DHA Praxis aims at promoting a culture of interdisciplinary scholarship in the Digital Humanities & Arts at the University of Nottingham. The project was granted a Discipline Bridging Award (DBA) in April 2014 by the University of Nottingham. The DBA aims to expand the culture of interdisciplinary research and collaboration at the University of Nottingham, by providing researchers from all disciplines with the opportunity to create a space to enable dialogue between different fields of research and to identify and tackle innovative research questions at the interface between two or more disciplines.
The current knowledge economy relies on creativity and collaboration across different domains, requiring “fused skills” derived from the toolboxes of different disciplines. Meanwhile, collaboration across different disciplines frequently encounters inhibitors – it rarely fulfils its promise in practice because disciplinary protocols are seldom properly understood outside of the communities within which they usually take place.
This project addresses the disjoint between the need for interdisciplinary research and the lack of understanding with regard to how to foster and promote truly interdisciplinary research groups. It builds on the outcomes of a series of short-term interdisciplinary activities within the University of Nottingham and aims to consolidate them around an exploration of the conceptual challenges of interdisciplinarity.
The project explores collaboration by zeroing in on a domain that is by its very nature interdisciplinary: the Digital Humanities. This emerging field is fundamentally concerned with the fusing of digital technologies and Humanities enquiry – and in practice demonstrates that a balanced and integrated convergence of the diverse perspectives involved is often hard to achieve.
The objective is to produce a best practice guide for overcoming interdisciplinary challenges and a set of templates for producing innovative and effective results that can be applied within academia and beyond – with regard to the chosen case study specifically within the creative economy.
The project examines collaboration in this domain by exploring three trajectories identified as key inhibitors to interdisciplinarity in the Interdisciplinary research – Findings from the ESRC/EPSRC Technology Enhanced Learning Research Programme: (1) lack of a common language and a shared vision, (2) a research discipline promoted over others, (3) discontinuous and/or limited communication and exchanges among the diverse researchers.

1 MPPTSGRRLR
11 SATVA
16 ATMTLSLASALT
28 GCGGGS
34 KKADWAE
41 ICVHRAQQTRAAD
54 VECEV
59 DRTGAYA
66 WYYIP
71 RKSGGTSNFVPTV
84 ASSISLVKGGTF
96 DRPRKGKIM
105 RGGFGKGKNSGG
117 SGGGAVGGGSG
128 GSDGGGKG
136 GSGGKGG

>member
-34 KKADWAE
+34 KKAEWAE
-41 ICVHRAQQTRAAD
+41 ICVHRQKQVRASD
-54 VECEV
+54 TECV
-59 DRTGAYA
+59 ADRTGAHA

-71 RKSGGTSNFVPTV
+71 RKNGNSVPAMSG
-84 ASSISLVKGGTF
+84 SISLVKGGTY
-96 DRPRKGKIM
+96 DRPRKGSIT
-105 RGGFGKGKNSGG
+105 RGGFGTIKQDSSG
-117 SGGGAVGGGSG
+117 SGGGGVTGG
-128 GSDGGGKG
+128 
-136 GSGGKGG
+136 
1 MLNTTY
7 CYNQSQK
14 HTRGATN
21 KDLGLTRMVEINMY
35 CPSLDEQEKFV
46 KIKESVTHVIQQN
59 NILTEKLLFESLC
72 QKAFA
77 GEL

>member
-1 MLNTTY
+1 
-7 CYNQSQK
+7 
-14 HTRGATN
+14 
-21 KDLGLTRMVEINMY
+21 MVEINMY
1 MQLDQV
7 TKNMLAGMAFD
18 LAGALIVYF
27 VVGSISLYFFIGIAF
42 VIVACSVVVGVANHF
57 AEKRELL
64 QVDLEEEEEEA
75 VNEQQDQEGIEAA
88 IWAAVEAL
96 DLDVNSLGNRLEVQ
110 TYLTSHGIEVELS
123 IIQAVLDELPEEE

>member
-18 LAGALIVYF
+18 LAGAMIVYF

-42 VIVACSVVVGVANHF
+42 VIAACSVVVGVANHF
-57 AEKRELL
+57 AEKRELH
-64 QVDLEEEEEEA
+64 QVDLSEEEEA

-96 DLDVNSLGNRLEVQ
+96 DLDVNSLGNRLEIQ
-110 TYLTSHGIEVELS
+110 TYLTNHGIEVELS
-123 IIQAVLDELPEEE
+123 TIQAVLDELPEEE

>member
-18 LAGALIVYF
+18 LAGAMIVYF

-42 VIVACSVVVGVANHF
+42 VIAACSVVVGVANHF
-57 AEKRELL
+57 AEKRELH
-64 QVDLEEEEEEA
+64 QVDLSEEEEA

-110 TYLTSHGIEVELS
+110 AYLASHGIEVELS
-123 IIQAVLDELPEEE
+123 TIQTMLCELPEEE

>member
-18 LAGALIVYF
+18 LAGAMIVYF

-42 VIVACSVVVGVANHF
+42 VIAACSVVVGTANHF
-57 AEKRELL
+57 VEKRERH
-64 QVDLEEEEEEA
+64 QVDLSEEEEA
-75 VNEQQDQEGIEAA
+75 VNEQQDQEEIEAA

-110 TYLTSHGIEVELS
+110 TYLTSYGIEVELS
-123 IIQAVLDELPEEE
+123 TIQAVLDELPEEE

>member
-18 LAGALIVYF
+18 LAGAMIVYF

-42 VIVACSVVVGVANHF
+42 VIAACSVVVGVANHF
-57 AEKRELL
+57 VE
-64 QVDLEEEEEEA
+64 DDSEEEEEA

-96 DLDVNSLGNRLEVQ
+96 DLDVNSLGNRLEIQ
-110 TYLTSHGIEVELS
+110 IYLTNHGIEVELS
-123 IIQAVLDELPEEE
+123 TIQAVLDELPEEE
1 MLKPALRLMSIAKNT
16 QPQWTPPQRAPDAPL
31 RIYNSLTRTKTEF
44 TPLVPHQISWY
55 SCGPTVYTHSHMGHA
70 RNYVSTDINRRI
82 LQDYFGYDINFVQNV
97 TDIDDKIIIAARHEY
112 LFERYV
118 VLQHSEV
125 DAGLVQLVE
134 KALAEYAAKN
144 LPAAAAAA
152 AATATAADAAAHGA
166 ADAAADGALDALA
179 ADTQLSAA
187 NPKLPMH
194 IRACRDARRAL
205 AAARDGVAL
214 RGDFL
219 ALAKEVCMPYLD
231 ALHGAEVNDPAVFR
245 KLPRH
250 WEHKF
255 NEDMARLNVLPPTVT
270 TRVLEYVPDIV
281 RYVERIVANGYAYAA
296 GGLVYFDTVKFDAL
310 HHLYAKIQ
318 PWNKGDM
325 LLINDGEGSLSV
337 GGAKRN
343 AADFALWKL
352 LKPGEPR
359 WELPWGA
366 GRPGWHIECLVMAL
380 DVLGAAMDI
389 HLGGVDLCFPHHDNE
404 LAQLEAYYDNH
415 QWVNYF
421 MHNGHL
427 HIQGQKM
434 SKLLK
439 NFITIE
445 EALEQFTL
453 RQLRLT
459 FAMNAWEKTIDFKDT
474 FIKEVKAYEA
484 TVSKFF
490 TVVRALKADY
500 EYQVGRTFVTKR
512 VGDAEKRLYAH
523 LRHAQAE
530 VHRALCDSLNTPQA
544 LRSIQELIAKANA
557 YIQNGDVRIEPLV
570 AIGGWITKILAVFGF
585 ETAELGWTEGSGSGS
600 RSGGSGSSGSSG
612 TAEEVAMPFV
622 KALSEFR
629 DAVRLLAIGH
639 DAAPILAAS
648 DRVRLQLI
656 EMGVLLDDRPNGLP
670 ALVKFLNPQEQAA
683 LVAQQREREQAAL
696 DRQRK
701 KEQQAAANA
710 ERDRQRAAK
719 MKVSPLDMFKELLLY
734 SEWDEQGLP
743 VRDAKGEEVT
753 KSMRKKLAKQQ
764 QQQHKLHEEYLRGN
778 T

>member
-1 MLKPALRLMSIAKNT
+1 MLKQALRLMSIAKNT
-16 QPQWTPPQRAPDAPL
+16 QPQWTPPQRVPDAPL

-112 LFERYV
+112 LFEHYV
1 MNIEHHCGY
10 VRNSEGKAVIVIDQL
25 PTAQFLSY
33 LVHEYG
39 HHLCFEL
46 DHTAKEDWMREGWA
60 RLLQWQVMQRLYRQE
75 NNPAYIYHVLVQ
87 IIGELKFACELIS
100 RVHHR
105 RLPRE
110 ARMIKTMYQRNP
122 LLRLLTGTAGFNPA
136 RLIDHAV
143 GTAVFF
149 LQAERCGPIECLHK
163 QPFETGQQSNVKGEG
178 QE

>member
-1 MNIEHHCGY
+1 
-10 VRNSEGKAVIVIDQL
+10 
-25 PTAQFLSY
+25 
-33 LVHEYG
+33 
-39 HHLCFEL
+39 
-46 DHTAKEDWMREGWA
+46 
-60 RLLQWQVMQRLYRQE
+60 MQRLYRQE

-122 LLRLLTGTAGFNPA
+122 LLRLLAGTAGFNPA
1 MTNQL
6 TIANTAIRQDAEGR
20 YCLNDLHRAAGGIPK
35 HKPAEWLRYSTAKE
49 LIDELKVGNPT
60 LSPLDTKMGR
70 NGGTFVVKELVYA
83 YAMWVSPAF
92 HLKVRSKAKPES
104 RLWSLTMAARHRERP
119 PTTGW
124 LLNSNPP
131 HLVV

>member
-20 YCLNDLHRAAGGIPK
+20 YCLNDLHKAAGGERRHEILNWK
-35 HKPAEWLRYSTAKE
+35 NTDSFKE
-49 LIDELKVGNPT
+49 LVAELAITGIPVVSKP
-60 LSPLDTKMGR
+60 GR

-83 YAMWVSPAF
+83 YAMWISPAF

Method and Work-Packages
The project responds to the institutional need to provide off-the-shelf templates for interdisciplinary activity. In this way, groups of researchers coming together around a question can quickly commence their work, tailoring the template to their needs, but without having to reinvent the wheel.
The method to achieve this will be inspired by the model of the ‘Community of Practice’, which has three characteristics: a shared ‘domain’ of interest; a regularly interacting ‘community’ engaged in joint activities/discussions; a ‘practice’ in the sense of a shared set of resources.
Between 10 and 15 researchers will be involved – through regular and framed face-to-face and online interactions – in a one-year process of interdisciplinary scaffolding and development of collaborative project ideas.
The three Work-Packages are:
WP1 – Practice-based interdisciplinary understanding. Scholars will meet to present their working practices, and share their research process, especially in their work environment.
WP2 – Case-study-based lecture series. A series of lectures will be organised to present digital humanities projects. These will be open events for the University of Nottingham.
WP3 – Project-based collaboration. This will focus on the development of pilot ideas addressing the research questions that emerged during the project first phase. Those ideas will focus on the adoption of existing technologies